Tip 8: Commit to gaining knowledge, learn to sell against low-ballers, and find your market niche. (Joseph Stoddard)

Aim for superior knowledge, and do the work needed to get you there. Getting your numbers right is one thing; knowing what to do with them is another. Enriching your knowledge in the types of projects you choose to take on, while expanding it further into sales, marketing, business, management, human resources, and so on – this will help you gun for the most profitable strategies in the different facets of your remodeling business.

Putting in the time and effort to elevate your knowledge will also help you identify ways to effectively present the value of your work. When you get to the point where selling against low-ballers comes naturally, you’re already on the right track. Keep going, and “find your market niche where you can sell at the markup you need.”

It’s all-too-common that remodelers struggle with maintaining a healthy level of profit for their businesses. Running a remodeling business is inherently difficult even when profitable, so running an unprofitable remodeling business is like trying to climb Mount Everest without a rope.

The truth of the matter is, remodelers don’t get into business to lose money. For many, it comes as a natural progression from being a tradesperson to eventually opening and running a remodeling business. Inevitably, since much of the focus is on getting clients and performing the work, some of the most important things like profit get neglected.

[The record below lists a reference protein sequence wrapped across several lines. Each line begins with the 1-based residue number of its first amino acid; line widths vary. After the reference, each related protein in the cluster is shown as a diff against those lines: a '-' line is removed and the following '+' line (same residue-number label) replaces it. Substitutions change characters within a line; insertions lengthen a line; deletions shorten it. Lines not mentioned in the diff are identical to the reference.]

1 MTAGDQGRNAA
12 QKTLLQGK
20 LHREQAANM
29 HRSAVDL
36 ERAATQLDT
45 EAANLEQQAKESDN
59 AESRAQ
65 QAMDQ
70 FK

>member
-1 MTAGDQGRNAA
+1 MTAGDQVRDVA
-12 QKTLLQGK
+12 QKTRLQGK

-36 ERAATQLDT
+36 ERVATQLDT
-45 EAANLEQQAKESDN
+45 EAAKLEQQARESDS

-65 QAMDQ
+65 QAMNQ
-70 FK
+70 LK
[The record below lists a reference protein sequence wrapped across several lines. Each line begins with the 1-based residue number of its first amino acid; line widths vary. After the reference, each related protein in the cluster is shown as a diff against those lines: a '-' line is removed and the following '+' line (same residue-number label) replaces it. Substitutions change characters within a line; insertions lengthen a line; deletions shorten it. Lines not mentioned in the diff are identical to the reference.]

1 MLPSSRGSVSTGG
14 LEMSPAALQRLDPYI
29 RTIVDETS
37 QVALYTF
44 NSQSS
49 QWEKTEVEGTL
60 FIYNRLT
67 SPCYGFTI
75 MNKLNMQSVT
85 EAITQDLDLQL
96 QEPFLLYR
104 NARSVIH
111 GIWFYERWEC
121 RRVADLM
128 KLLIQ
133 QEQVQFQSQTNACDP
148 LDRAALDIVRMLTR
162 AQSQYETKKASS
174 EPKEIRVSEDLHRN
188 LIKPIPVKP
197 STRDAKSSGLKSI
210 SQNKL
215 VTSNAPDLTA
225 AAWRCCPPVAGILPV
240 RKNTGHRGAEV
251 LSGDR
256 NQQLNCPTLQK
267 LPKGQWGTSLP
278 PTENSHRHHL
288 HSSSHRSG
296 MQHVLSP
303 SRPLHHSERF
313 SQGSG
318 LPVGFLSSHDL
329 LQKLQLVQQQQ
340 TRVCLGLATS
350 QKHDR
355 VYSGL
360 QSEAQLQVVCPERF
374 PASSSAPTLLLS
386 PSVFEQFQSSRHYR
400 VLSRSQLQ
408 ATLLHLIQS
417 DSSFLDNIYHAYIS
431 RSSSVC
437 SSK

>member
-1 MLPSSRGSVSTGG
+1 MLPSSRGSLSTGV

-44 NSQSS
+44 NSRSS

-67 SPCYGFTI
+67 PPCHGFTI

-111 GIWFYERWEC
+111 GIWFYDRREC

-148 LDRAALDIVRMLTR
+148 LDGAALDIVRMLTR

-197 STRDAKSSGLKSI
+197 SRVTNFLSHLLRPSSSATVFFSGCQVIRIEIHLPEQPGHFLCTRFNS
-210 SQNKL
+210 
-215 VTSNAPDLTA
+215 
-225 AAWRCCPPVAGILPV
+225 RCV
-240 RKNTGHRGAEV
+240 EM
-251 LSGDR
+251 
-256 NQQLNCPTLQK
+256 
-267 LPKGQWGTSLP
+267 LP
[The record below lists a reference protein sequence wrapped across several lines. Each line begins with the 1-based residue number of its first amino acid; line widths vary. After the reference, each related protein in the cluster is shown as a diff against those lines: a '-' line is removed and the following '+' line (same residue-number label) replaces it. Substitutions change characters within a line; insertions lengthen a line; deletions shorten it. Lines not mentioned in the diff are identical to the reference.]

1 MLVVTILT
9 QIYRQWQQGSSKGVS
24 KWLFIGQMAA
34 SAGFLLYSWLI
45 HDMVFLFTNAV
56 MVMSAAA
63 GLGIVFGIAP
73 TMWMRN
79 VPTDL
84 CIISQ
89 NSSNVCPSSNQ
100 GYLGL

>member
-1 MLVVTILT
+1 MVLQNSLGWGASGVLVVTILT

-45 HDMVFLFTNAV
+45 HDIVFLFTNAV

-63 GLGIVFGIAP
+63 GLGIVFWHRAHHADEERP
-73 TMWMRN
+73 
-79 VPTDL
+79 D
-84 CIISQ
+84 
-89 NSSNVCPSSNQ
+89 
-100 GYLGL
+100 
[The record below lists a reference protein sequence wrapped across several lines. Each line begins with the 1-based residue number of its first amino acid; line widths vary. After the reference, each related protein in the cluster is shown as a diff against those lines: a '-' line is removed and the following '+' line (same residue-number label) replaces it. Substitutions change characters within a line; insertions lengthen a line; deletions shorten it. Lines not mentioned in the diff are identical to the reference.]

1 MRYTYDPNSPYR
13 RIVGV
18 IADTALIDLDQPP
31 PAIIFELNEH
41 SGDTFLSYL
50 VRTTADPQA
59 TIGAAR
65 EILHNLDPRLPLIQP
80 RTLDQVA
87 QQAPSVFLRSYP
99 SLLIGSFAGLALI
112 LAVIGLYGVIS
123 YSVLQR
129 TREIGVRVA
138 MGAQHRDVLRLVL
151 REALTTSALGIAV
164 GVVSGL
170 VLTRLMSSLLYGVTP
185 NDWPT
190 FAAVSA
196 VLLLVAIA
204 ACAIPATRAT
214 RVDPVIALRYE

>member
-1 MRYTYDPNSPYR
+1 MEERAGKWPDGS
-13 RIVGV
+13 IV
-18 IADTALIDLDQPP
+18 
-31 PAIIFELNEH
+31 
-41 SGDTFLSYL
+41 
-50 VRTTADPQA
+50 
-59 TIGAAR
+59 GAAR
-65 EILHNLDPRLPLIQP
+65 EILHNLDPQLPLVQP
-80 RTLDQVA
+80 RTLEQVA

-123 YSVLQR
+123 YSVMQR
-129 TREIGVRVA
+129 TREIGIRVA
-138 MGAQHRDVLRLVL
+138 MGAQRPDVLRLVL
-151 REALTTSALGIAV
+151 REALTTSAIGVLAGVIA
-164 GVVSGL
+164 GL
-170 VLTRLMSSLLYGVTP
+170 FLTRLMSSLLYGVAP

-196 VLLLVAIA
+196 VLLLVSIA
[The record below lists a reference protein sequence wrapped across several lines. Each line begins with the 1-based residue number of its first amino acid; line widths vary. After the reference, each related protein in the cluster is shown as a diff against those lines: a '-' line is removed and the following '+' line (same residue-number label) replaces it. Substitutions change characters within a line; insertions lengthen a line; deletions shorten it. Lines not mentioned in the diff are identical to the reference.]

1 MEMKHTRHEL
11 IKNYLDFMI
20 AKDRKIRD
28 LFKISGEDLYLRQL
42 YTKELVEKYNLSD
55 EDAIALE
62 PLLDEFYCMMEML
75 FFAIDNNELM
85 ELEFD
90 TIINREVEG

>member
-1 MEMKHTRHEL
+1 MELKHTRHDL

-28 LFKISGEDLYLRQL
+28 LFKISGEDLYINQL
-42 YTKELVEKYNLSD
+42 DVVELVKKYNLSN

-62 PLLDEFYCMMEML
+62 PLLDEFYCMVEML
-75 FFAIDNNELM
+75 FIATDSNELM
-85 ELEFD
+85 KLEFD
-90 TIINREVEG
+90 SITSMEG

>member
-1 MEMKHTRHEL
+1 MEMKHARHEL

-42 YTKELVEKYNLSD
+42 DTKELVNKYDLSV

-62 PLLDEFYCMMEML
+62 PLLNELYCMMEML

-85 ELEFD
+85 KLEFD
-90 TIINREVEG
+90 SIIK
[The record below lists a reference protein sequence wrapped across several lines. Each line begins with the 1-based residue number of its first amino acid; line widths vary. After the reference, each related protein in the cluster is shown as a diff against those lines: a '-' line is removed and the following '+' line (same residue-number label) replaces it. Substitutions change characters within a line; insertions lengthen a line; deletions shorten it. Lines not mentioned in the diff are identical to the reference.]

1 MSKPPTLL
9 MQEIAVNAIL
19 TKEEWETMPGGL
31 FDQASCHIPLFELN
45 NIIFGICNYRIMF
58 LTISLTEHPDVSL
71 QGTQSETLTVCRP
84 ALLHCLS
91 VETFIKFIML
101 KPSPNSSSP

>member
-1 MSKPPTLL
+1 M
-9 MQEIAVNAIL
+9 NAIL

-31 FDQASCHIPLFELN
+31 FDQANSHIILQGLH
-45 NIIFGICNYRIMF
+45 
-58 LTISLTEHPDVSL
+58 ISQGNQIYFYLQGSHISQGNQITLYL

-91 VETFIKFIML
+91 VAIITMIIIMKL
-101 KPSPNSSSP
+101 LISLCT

Being in the industry for almost three decades has ingrained key points for sustainable profit into my business practices, and I’d like to share with you a couple more things to keep in mind as you aim for a more profitable year ahead:

JOSEPH STODDARD: Joe Stoddard is a sought-after voice in the building and remodeling industries. He champions the development of business improvement processes and software, and helps contractors get on the right track as a founding partner and principal of Mountain Consulting Group LLC. A true advocate for progress, Joe shares his expertise further as a contributing editor at Journal of Light Construction and Tools of the Trade. He is also a monthly columnist at Remodeling, a frequent contributor to Builder and Pro Deck Builder, and a speaker at industry conferences such as The International Builders’ Show, Custom Builder Symposium, JLC Live, SMA Leadership Conferences, and NAHB’s Builder20.

Tip 9: Utilize a cash flow management system that includes a safety net for your profit, owner’s salary and tax payments. (Mike Bruno)